Who are they for? Who does the teaching?

Typically, fifteen participants are selected for each course. Most have little experience or previous training in cultural documentation, but do have a strong desire to obtain this training and a good potential to apply it in their future work. Past participants have included graduate and undergraduate students in folklore and related fields, school teachers, librarians, museum curators, arts and humanities council staff members, cultural activists, and oral historians.

Field school instructors usually include professional folklorists, archivists, documentary photographers, and local community scholars; members of the American Folklife Center's staff always serve on the faculty.

When and where is the next field school?

Marilyn Bañuelos (right) photographs Connie Romero as she interviews rancher Corpus Gallegos on the vega, during the 1994 American Folklife Center's field school.
Marilyn Bañuelos (right) photographs Connie Romero as she interviews rancher Corpus Gallegos on the vega, during the 1994 American Folklife Center's field school.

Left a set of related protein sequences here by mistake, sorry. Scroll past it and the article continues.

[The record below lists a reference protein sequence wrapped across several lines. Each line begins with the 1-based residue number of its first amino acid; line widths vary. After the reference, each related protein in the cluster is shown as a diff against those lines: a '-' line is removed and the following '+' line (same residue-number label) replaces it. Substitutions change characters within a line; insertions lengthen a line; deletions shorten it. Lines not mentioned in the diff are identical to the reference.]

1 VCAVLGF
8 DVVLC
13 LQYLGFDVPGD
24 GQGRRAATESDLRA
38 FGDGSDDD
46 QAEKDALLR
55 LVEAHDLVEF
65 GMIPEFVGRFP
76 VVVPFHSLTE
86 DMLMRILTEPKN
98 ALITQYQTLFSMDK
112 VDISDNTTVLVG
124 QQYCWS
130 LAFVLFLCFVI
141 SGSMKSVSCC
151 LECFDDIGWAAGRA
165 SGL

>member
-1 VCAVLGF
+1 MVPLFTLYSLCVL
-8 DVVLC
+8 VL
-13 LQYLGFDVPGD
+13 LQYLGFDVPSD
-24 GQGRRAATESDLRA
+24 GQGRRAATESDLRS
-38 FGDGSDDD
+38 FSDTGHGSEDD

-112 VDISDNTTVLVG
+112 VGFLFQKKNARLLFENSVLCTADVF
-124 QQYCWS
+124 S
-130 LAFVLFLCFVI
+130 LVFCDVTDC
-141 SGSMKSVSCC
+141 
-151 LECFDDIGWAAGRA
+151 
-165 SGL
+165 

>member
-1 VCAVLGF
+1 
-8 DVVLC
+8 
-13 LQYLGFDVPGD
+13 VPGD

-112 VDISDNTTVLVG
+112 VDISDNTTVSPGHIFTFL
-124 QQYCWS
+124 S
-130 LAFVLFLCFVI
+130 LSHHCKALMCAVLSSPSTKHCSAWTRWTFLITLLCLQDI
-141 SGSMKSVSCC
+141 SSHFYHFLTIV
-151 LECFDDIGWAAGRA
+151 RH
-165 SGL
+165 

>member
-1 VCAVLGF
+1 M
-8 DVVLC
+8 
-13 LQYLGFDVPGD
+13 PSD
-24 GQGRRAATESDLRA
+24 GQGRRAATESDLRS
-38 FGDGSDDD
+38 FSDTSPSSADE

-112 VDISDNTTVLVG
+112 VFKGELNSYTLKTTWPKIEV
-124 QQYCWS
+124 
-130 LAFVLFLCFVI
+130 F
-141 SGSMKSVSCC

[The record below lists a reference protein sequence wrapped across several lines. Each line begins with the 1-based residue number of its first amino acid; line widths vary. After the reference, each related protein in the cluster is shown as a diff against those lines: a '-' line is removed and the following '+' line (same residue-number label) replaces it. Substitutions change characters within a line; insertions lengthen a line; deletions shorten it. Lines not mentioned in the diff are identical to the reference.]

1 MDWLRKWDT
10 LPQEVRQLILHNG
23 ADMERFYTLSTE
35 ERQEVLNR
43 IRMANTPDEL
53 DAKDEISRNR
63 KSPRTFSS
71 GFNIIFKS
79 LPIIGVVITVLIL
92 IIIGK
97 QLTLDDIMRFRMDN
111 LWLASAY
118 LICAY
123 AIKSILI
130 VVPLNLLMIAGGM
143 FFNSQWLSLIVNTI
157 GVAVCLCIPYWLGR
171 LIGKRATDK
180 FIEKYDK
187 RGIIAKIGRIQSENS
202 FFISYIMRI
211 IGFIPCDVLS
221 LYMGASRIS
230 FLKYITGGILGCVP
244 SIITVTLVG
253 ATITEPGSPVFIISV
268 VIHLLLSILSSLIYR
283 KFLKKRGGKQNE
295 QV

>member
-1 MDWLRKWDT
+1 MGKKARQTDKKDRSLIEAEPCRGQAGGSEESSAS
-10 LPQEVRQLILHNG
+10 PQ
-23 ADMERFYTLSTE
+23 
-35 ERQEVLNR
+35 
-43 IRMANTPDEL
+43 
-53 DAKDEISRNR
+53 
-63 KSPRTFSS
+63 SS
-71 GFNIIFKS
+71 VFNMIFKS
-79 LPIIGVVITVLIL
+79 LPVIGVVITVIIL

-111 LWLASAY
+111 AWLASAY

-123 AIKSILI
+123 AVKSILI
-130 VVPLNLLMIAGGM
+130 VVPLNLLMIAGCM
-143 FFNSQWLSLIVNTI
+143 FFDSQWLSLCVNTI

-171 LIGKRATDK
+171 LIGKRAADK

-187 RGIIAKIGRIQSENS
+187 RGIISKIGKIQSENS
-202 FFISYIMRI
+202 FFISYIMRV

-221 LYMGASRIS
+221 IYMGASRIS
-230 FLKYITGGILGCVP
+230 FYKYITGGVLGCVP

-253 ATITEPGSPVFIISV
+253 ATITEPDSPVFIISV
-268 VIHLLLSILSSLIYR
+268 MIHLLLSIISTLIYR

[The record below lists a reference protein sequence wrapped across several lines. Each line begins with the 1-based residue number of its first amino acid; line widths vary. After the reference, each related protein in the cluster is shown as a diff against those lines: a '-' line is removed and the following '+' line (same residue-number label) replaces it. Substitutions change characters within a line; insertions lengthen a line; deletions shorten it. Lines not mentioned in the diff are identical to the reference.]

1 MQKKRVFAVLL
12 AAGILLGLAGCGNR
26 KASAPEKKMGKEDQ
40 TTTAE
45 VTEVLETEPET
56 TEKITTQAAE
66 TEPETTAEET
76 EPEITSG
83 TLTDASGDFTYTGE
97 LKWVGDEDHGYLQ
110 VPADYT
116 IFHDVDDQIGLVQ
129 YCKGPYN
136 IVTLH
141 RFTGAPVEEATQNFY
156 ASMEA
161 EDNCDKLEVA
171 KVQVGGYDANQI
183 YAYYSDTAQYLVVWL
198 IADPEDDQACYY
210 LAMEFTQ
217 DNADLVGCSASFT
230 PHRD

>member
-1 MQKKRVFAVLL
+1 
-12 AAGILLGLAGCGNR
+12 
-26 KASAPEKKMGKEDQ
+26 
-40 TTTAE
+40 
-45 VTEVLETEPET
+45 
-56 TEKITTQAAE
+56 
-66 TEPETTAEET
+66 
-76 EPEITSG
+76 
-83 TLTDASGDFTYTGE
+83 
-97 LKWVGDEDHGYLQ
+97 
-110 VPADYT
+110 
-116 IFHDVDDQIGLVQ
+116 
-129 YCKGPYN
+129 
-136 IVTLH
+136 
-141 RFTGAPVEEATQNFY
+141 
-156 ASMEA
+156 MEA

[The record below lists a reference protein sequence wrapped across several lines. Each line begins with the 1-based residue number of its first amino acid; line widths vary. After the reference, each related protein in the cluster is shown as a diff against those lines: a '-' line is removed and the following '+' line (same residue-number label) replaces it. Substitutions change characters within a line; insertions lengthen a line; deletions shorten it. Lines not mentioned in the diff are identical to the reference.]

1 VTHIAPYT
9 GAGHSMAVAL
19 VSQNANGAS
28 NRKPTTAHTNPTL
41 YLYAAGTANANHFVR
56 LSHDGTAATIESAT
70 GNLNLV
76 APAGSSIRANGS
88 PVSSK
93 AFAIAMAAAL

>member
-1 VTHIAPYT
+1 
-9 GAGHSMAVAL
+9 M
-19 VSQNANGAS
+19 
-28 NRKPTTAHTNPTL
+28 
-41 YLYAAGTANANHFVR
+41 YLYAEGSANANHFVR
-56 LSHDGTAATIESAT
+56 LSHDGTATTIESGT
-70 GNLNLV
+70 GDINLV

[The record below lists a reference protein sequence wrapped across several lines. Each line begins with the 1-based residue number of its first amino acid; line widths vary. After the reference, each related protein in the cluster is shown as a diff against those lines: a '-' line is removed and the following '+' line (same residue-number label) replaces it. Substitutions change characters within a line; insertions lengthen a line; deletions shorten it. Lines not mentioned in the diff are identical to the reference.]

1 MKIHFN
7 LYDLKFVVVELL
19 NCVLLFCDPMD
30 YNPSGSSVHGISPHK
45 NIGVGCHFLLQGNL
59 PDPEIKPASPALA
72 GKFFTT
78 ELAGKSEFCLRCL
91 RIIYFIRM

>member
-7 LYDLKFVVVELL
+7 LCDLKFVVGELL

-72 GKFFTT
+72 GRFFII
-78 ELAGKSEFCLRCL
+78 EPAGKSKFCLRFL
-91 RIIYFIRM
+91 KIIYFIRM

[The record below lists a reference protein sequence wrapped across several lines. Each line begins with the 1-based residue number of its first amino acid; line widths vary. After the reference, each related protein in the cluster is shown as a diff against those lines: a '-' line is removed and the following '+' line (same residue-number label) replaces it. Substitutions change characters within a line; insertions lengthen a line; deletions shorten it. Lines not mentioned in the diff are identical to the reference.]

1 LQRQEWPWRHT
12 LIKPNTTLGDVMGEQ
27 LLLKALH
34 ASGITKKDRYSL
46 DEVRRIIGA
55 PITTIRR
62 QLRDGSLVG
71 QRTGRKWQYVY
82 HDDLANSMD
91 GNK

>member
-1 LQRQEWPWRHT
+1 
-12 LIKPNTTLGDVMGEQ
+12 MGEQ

Photo: James Hardin.

The 2014 field school will be held from May 19 to June 27, 2014. The theme for the field school is The Cultures of Tourism along Alexandria’s Waterfront and research will be conducted in the City of Alexandria, VA's ’s waterfront.  Alexandria’s "Old Town" is situated in the eastern area of the city along the Potomac River.  It was originally laid out in 1749, and constitutes the city’s historic district. Please contact Professor Debra Shutika, the Field School Director, for more information about the program.

What do participants say about their experiences?

"As an independent consultant ... and not a salaried folklorist, it legitimized my independent work and fueled a new pride in my goals, reinforcing the idea that there is great value in recording and interpreting, through a personal perspective, the human experience ..."